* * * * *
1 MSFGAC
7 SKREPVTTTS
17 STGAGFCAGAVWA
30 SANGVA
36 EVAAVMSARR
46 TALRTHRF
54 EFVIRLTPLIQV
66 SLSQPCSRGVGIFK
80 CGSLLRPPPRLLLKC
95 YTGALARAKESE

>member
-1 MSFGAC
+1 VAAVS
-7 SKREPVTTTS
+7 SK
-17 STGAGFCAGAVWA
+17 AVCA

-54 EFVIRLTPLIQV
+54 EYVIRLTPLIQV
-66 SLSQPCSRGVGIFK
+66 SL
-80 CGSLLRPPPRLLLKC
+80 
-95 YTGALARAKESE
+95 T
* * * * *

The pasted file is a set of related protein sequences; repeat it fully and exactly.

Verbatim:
1 MSFGAC
7 SKREPVTTTS
17 STGAGFCAGAVWA
30 SANGVA
36 EVAAVMSARR
46 TALRTHRF
54 EFVIRLTPLIQV
66 SLSQPCSRGVGIFK
80 CGSLLRPPPRLLLKC
95 YTGALARAKESE

>member
-1 MSFGAC
+1 VAAVS
-7 SKREPVTTTS
+7 SK
-17 STGAGFCAGAVWA
+17 AVCA

-54 EFVIRLTPLIQV
+54 EYVIRLTPLIQV
-66 SLSQPCSRGVGIFK
+66 SL
-80 CGSLLRPPPRLLLKC
+80 
-95 YTGALARAKESE
+95 T